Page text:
The disgraceful moment two sets of Badminton pairs are KICKED OUT of the Olympics for deliberately trying to lose their games
- Longest rally in one game between Korea and China was just four strokes
- Locog said it would not refund tickets for the matches
- Lord Coe said: 'Depressing. Who wants to sit through something like that'
The eight women involved in last night's badminton match-throwing scandal have been kicked out of the Olympics.
The women's tournament descended into farce in the evening session as four pairs all appeared to try to lose their matches in order to secure a favorable draw in the next round.
The top seeds from China, two pairs from South Korea and another from Indonesia have been disqualified from the tournament and will take no part in this evening's quarter-finals.
The Badminton World Federation immediately launched disciplinary proceedings, confirming all four pairs would face charges of 'not using one's best efforts to win a match' and 'conducting oneself in a manner that is clearly abusive or detrimental to the sport'.
The disqualification was announced just before lunchtime today.
The four pairs had been due to play their last-eight matches in this evening's session at Wembley Arena but it is thought the schedule will now be reconstituted.
One possibility would be to allow the pairs who finished third and fourth in the groups behind the banished players to take their places in draw.
London 2012 chairman Lord Coe today condemned their questionable tactics but Locog said it would not refund tickets for the matches.
Asked about his own feelings about the play, Lord Coe said: 'Depressing. Who wants to sit through something like that?'
He added: 'The sadness of it is I was actually at the badminton yesterday and I saw a British competitor narrowly fail to progress but the games were incredibly competitive in front of really large enthusiastic audiences.
'I know the (Badminton World Federation) really well and they will take that really seriously. It is unacceptable.'
The women had already qualified for the last eight meaning that the only issues at stake were the final placings in the first-round group stage.
Coming second would have meant avoiding compatriots and second seeds Tian Qing and Zhao Yunlei at least until the final.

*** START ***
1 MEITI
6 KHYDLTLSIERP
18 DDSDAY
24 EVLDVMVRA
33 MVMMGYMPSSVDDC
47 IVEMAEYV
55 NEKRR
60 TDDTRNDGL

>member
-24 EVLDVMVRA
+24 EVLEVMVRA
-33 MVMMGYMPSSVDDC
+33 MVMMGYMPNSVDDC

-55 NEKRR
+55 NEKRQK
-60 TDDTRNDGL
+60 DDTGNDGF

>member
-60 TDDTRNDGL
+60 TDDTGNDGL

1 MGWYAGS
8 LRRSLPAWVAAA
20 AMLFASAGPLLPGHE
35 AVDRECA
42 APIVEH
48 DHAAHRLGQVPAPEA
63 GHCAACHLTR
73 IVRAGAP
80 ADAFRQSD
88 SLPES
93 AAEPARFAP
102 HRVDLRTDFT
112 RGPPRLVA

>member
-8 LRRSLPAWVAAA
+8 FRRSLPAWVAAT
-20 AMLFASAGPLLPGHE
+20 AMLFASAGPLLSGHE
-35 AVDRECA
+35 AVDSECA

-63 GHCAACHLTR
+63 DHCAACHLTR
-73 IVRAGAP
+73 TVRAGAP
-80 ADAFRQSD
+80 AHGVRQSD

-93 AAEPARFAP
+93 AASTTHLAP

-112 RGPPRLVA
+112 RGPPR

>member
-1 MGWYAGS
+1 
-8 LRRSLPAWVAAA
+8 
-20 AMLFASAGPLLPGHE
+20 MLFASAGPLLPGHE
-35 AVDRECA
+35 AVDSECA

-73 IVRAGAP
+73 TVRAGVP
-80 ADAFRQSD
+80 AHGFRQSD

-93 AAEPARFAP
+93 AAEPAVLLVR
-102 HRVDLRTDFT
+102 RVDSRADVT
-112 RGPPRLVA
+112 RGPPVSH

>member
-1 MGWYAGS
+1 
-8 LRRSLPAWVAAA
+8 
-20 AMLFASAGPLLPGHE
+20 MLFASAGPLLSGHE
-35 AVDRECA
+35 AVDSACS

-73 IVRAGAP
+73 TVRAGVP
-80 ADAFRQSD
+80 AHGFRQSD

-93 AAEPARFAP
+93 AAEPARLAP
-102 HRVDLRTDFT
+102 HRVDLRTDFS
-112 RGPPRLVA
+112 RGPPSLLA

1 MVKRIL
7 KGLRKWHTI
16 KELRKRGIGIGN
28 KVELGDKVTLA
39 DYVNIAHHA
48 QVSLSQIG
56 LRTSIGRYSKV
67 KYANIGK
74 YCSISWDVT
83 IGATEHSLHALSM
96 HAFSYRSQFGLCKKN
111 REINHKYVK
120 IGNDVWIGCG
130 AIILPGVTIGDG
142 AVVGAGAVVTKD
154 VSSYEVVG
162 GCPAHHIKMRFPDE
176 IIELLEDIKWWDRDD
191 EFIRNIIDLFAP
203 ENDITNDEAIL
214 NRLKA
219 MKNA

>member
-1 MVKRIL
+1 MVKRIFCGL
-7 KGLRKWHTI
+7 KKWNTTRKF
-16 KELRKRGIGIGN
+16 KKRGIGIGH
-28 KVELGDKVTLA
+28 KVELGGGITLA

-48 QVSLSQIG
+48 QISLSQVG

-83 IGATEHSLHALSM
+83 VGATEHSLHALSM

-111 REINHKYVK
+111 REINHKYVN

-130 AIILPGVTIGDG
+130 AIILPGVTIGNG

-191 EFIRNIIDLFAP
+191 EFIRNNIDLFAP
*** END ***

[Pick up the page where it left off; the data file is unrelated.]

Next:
Tian and Zhao had been sent off their natural path to the final as second seeds by defeat to Denmark's Kamilla Rytter Juhl and Christinna Pedersen earlier in the day.
The Koreans responded to China's antics by copying them and referee Thorsten Berg emerged to warn all the players.
The match restarted and the Koreans went on to win 21-14 21-11. The longest rally in the first game had been just four strokes.
The matter did not end there as a second Korean pair, the third seeds Ha Jung-eun and Kim Min-jung, then attempted to engineer defeat in their match against Indonesia's Meiliana Jauhari and Greysia Polii.
Their motive was apparent retaliation to avoid Wang and Yu in the quarter-finals, an outcome they failed to achieve as they eventually won 18-21 21-14 21-12.
The Indonesians were not bystanders in the affair either as they responded to the Koreans by trying to lose themselves.
With the crowd getting increasingly restless, Berg again intervened and brandished the black card to disqualify the players.
He quickly rescinded his decision on protest but returned courtside, despite an attempt to restrain him by the Indonesia coach, as the histrionics - now including time-wasting - continued.
'It's a complicated thing with the draws. They didn't want to meet each other in the semi-final, they don't want that to happen.
'They (BWF) should do something about that.'
Yu claimed the Chinese tactics had simply been to preserve energy ahead of the knockout phase.
She said: 'Actually these opponents really were strong. This is the first time we've played them and tomorrow it's the knockout rounds, so we've already qualified and we wanted to have more energy for the knockout rounds.'
Speaking after chairing this morning's daily ministerial Olympics meeting in Whitehall, Culture Secretary Jeremy Hunt said the audience at last night's badminton had 'a right to feel very, very let down by what happened'.
Asked if he thought the players should be disqualified, Mr Hunt said: 'It's a matter for the sporting federation to decide that, but I feel very, very disappointed for the crowd, who really were going along expecting to have a fantastic time watching the best sport in the world and I think they have a right to feel very, very let down by what happened.'
Read more: http://www.dailymail.co.uk/news/article-2181902/Olympics-2012-Badminton-descends-farce-China-South-Korea-attempt-LOSE.html#ixzz22JEdkldm